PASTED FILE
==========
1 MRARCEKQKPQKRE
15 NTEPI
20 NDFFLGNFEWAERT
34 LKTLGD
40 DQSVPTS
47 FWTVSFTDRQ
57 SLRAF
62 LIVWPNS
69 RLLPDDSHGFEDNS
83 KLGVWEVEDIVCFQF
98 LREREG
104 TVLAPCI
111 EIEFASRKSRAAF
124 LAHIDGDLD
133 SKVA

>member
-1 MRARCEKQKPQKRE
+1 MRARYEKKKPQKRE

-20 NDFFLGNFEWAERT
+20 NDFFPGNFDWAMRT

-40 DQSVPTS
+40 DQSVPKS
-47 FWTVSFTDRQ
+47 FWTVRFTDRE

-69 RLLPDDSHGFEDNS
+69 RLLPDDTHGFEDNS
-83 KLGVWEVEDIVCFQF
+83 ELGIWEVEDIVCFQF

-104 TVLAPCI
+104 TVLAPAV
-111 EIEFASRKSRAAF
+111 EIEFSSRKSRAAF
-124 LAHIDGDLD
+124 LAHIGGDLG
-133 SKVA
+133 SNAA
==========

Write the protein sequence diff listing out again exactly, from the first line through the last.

1 MRARCEKQKPQKRE
15 NTEPI
20 NDFFLGNFEWAERT
34 LKTLGD
40 DQSVPTS
47 FWTVSFTDRQ
57 SLRAF
62 LIVWPNS
69 RLLPDDSHGFEDNS
83 KLGVWEVEDIVCFQF
98 LREREG
104 TVLAPCI
111 EIEFASRKSRAAF
124 LAHIDGDLD
133 SKVA

>member
-1 MRARCEKQKPQKRE
+1 MRARYEKKKPQKRE

-20 NDFFLGNFEWAERT
+20 NDFFPGNFDWAMRT

-40 DQSVPTS
+40 DQSVPKS
-47 FWTVSFTDRQ
+47 FWTVRFTDRE

-69 RLLPDDSHGFEDNS
+69 RLLPDDTHGFEDNS
-83 KLGVWEVEDIVCFQF
+83 ELGIWEVEDIVCFQF

-104 TVLAPCI
+104 TVLAPAV
-111 EIEFASRKSRAAF
+111 EIEFSSRKSRAAF
-124 LAHIDGDLD
+124 LAHIGGDLG
-133 SKVA
+133 SNAA